Oregon’s Company Headquarters: Strong Growth and High Wages

by Amy Vander Vliet

July 25, 2019

Oregon is home to just two Fortune 500 firms, but that doesn’t mean headquarters aren’t an important part of our economy. This sector, called ‘management of companies’, provides nearly 50,000 jobs that pay a whopping average wage of $119,200; more than twice the average across all industries. While it makes up just 3 percent of Oregon’s total private-sector employment, it generates 7 percent of total payroll.
(Oregon’s two Fortune 500 companies are Nike, ranked 90th in revenues, and Lithia Motors at 265th).

What exactly do we mean by ‘management of companies’? According to the official definition, these are establishments primarily engaged in “administering, overseeing, and managing other establishments of the company or enterprise.” They typically carry out strategic or organizational planning and decision-making responsibilities.

In other words, these establishments primarily run some or all of company operations. They can be large national headquarters – think Walmart, with roughly 18,000 people working at its Bentonville, Ark. headquarters – or regional managing offices employing fewer than a dozen. Oregon mirrors the United States in that the vast majority of our headquarters are small: three-quarters employ fewer than 20 people. But the majority of jobs are found in larger companies- more so in Oregon than the nation: 43 percent of the state’s employment is in companies with 500-plus employees compared to 38 percent nationally.

Headquarters span a wide variety of industries. In Oregon, they include truck manufacturing (e.g., Daimler); lumber products (Roseburg Forest Products); health care (Kaiser); auto sales (Lithia); utilities (Portland General Electric); and the vacation rental business (Vacasa, Airbnb).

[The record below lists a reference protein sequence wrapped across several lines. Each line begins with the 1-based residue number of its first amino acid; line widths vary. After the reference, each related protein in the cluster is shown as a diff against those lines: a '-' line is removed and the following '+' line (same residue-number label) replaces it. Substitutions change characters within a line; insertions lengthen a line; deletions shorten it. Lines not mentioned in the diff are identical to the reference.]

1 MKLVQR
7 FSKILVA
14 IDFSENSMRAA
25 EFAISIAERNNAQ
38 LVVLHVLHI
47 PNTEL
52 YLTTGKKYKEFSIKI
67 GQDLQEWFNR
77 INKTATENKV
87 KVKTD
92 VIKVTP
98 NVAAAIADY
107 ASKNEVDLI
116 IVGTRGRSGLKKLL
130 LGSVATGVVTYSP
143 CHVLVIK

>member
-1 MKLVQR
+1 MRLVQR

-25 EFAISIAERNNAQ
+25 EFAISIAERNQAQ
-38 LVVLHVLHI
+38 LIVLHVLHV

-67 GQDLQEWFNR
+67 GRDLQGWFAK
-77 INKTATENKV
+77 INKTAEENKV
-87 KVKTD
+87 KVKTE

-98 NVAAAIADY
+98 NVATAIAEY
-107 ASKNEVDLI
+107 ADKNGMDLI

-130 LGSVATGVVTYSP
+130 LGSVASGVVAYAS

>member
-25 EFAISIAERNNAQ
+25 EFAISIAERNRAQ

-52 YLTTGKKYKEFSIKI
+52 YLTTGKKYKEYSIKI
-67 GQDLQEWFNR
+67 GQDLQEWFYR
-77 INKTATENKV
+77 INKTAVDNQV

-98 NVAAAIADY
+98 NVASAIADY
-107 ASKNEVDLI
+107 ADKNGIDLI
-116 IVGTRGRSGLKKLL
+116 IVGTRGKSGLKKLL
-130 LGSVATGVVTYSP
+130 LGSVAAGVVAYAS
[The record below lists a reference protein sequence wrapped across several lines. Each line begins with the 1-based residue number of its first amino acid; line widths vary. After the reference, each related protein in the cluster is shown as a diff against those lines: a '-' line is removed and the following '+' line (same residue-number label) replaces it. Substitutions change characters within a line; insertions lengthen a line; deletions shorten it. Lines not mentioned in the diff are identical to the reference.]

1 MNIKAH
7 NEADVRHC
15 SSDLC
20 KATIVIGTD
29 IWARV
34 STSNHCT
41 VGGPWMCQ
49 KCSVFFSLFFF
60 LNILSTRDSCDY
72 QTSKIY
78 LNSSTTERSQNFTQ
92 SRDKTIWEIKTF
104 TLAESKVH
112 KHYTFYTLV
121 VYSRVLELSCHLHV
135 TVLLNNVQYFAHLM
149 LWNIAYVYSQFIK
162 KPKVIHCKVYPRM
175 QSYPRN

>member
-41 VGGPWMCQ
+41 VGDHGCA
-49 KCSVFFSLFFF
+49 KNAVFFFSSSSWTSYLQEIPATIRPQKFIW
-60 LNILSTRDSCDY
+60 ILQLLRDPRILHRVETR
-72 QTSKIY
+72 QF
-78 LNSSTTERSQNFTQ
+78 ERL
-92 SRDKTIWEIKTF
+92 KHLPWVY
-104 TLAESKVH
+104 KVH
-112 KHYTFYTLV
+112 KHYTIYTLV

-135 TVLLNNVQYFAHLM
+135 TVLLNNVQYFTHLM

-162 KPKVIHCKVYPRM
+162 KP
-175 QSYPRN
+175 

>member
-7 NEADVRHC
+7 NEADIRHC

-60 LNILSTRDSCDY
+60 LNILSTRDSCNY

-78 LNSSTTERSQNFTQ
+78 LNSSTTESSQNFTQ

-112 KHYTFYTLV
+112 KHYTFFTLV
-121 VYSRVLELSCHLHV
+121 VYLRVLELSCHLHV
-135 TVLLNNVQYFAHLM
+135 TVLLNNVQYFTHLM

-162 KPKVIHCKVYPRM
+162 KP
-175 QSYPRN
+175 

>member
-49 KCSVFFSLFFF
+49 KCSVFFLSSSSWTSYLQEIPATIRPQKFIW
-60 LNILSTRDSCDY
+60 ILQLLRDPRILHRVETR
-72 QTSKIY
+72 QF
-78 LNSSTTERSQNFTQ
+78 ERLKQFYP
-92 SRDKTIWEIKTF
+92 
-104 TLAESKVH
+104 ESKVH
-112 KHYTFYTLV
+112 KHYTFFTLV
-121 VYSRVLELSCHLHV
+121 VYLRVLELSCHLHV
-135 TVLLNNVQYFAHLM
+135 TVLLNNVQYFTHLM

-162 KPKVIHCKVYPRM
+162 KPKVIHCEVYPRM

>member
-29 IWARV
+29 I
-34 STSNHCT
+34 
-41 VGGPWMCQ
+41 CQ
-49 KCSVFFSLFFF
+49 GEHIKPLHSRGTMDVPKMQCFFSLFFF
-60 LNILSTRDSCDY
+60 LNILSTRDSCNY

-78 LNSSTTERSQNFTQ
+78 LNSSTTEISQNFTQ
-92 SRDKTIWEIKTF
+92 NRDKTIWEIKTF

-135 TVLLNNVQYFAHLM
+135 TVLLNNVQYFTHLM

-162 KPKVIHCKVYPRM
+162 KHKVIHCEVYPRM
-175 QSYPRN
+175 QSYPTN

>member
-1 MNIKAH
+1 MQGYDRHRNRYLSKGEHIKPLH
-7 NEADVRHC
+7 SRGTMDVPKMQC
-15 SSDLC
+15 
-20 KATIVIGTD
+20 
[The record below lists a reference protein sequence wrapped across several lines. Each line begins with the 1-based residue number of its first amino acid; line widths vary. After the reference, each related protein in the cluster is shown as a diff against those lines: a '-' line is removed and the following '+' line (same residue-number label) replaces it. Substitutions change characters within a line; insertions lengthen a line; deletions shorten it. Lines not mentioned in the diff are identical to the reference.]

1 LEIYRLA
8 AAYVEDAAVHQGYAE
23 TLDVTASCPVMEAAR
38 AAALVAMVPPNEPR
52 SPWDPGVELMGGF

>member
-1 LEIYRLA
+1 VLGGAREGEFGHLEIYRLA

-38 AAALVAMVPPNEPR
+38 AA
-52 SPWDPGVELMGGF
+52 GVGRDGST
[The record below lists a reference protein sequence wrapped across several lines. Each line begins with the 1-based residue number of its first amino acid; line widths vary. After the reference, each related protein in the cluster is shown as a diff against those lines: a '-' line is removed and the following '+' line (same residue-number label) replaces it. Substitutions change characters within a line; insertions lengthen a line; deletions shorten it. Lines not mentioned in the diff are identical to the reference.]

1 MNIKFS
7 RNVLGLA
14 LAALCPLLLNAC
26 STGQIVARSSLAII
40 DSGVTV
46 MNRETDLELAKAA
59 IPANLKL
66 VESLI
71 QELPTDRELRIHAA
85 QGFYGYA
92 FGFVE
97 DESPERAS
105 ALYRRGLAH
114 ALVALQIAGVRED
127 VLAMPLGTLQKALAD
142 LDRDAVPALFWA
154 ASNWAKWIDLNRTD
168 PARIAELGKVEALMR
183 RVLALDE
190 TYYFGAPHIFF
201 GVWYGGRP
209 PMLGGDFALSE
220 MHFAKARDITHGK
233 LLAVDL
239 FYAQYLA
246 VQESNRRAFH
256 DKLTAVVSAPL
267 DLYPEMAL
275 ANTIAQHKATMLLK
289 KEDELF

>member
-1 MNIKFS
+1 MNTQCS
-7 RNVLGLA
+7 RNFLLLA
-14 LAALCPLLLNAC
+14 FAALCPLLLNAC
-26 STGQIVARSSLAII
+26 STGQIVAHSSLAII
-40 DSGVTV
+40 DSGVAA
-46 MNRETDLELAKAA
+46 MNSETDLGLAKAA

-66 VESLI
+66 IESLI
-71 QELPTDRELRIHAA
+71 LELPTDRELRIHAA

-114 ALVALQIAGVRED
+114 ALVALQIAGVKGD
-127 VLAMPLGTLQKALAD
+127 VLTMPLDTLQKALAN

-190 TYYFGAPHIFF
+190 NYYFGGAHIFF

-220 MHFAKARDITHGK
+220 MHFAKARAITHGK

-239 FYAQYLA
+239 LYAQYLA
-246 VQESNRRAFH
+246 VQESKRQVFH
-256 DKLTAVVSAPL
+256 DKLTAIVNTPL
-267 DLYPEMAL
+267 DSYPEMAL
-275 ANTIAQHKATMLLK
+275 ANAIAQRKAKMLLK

But sportswear dominates. It’s not just Nike, with well over 10,000 employees at its Beaverton global headquarters. Columbia Sportswear, adidas, Keen, and LaCrosse all have administrative operations in Oregon. In total, sportswear headquarters account for more than one-quarter of sector employment.

Trends

After growing at about the same pace as the overall economy (private sector) through the first half of the 2000s, the management of companies sector began to pull away in 2007. Then came the Great Recession. Over the next few years, the state would lose nearly 150,000 jobs; a decline of 8 percent. In contrast, management of companies barely skipped a beat. It shed 1,100 jobs; a decline of just 3 percent. And while it took nearly five years for the overall economy to recover, management of companies rebounded in two years. It hasn’t looked back. Since the end of the recession, it’s grown over one-and-a-half times faster than the rest of the economy.
Post-recession growth has also handily outpaced national trends in this sector. Since mid-2010, Oregon’s headquarters expanded by 43 percent; markedly faster than the nation’s 29 percent growth.

High Wages